Purists can take heart – the 2.0-litre engine is a far cry from the detuned, 90-horsepower “Iron Duke” of the 1980s, an engine so woefully underpowered that the car struggled to make it from rest to 100 km/h in 20 seconds. With 275 horsepower and 295 lb.-ft. of torque, the turbo-four Camaro can make that run in just over five seconds – just like the mighty 427-powered Camaros in the halcyon days of big-block horsepower.
Now celebrating its 50th anniversary, the sixth-generation Camaro has evolved from straight-line bludgeon to a lithe and lean, genuine sports car. We sampled the V6- and V8-powered cars at the new Camaro’s debut in Belle Isle last year, but this is the first drive for Camaro’s very first turbo-four. And we’re happy to say that, far from being the compromise choice for those penalized by high insurance rates, the 2.0-litre turbo is a smooth, sweet-running powerplant that never feels underpowered.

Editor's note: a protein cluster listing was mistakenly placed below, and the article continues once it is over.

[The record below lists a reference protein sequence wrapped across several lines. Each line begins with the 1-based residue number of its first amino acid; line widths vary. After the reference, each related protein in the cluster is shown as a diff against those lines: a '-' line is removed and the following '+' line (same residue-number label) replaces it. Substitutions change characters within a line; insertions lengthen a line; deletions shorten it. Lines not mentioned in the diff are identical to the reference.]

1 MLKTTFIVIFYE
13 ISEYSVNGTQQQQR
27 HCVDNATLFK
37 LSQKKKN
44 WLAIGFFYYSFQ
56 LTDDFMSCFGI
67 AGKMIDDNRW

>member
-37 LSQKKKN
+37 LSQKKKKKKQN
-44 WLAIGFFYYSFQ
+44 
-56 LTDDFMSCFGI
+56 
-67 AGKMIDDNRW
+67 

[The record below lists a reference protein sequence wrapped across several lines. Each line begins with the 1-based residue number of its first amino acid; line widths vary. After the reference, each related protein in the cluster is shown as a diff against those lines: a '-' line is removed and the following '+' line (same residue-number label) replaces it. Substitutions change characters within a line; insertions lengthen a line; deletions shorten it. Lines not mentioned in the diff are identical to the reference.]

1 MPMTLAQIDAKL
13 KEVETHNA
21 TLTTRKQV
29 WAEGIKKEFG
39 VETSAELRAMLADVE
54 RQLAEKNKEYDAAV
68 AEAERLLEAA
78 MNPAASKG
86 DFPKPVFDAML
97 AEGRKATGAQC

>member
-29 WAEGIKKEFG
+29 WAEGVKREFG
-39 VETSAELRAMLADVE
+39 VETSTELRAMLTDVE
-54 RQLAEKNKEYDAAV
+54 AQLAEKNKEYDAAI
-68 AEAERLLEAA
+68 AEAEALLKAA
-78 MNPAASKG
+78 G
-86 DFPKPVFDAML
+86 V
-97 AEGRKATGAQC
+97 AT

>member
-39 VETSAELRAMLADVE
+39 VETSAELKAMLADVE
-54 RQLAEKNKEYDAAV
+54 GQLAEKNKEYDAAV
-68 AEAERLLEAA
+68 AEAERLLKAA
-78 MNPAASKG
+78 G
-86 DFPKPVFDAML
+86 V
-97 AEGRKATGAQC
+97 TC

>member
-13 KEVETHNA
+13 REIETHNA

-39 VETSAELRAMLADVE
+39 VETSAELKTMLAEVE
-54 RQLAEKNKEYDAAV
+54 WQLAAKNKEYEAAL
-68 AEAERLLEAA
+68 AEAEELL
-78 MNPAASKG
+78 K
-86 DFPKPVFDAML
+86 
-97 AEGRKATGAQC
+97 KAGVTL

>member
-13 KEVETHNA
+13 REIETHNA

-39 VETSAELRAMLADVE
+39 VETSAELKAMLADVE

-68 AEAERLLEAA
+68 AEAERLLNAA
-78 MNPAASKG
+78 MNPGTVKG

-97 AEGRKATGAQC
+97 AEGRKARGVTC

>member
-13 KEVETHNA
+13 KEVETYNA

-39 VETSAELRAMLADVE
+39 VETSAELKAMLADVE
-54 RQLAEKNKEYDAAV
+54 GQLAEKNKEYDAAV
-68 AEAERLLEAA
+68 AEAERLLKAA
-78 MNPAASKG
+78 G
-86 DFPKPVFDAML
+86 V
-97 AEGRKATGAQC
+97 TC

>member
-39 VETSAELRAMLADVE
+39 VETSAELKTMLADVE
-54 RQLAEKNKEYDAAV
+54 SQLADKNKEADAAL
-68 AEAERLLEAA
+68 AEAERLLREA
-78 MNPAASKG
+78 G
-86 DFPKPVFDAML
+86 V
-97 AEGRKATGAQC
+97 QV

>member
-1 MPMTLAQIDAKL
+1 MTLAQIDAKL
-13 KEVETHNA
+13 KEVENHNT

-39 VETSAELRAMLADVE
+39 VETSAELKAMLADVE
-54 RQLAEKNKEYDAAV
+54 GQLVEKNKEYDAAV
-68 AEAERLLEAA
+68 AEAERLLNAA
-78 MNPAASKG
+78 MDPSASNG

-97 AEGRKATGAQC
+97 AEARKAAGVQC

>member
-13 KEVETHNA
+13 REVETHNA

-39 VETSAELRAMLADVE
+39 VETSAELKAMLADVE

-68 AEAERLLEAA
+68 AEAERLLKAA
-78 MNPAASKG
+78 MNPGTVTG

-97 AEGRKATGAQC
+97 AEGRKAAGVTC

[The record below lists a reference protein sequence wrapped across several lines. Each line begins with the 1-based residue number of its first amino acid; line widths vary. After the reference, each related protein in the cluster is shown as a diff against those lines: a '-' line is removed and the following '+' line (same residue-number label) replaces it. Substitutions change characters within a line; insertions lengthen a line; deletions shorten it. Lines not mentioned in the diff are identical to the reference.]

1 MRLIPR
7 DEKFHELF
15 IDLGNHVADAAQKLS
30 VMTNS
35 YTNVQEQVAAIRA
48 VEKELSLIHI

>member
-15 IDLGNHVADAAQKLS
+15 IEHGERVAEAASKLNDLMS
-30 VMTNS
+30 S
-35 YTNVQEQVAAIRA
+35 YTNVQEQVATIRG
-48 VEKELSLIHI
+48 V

It helps that this car, thanks to the use of more high-strength steel and smaller engine, is 170 kilograms lighter than V6 models of the previous generation. It’s also shorter, narrower and leaner looking.
“We were tired of the ‘scarlet letter of mass’ of the fifth-gen,” said Camaro chief engineer Al Oppenheiser. As well, the engine’s peak torque is available at 2,100 rpm for immediate responsiveness off the line.
The new platform features 11 modular components and is designed to adapt to each powertrain in a variety of global markets – in other words, the 2.0-litre coupe’s chassis isn’t penalized with the additional weight needed to support the big V8 in the SS, and the convertible gets the extra reinforcement it needs.